Mechanisms of Disease of Eosinophilic Esophagitis.
ABSTRACT: Eosinophilic esophagitis (EoE) is a recently recognized inflammatory disease of the esophagus with clinical symptoms derived from esophageal dysfunction. The etiology of EoE is now being elucidated, and food hypersensitivity is emerging as the central cornerstone of disease pathogenesis. Herein, we present a thorough picture of the current clinical, pathologic, and molecular understanding of the disease with a focus on disease mechanisms.
Project description:Eosinophilic esophagitis (EoE) is a recently recognized esophageal inflammatory disease with clinical manifestations arising from esophageal dysfunction. The etiology of EoE is currently being clarified and food allergy is evolving as the central cornerstone of EoE disease pathogenesis. Given the large number of eosinophils in the esophagus of people with EoE verified by data from murine models EoE is widely considered as the hallmark T-helper type 2 (Th2) disease of the esophagus. It is also known that some eosinophilic inflammation is controlled by other subsets of T cells such as Th9 or Th17 and control is also exerted by type 2 innate lymphoid cells acting together with basophils. In this paper we review results from molecular studies of mouse models in light of the results from the first clinical trials targeting key cytokines in humans and present in-depth molecular understanding of EoE.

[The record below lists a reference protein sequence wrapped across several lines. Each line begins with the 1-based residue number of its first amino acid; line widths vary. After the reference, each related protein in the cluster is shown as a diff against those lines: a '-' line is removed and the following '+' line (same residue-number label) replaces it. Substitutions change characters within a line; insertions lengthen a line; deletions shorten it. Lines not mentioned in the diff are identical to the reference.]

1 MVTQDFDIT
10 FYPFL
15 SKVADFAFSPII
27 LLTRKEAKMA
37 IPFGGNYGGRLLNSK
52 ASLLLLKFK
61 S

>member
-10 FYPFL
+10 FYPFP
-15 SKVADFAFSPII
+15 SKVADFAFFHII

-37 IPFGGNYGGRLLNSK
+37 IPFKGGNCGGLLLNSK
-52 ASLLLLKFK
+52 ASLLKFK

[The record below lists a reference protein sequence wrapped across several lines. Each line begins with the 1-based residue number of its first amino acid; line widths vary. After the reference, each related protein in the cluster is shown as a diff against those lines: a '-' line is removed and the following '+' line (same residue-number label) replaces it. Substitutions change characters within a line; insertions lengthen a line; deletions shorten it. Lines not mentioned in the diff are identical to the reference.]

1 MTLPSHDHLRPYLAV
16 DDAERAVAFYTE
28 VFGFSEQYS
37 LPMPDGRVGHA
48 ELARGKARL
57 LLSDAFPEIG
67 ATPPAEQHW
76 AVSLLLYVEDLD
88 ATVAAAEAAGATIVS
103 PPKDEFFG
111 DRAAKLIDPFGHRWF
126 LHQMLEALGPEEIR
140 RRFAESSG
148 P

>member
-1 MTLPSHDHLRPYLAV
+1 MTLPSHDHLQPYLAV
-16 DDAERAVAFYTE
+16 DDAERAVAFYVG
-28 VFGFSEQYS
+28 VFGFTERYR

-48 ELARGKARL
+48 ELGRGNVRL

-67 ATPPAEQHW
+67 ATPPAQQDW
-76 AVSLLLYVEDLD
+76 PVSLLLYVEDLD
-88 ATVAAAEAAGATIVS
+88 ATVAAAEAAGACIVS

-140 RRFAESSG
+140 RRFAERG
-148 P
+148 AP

Project description:Eosinophilic esophagitis (EoE) is an allergy-mediated disease culminating in severe eosinophilic inflammation and dysfunction of the esophagus. This chronic disorder of the esophagus causes significant morbidity, poor quality of life, and complications involving fibrosis and esophageal remodeling. Overlapping features between EoE and gastroesophageal reflux disease (GERD) pose great challenges to differentiating the two conditions, although the two disorders are not mutually exclusive. Recent findings suggest that the confounding condition proton pump inhibitor - responsive esophageal eosinophilia (PPI-REE) is likely a subset of EoE. Since PPIs have therapeutic properties that can benefit EoE, PPIs should be considered as a therapeutic option for EoE rather than a diagnostic screen to differentiate GERD, PPI-REE, and EoE. Other current treatments include dietary therapy, corticosteroids, and dilation. Immunomodulators and biologic agents might have therapeutic value, and larger trials are needed to assess efficacy and safety. Understanding the pathophysiology of EoE is critical to the development of novel therapeutics.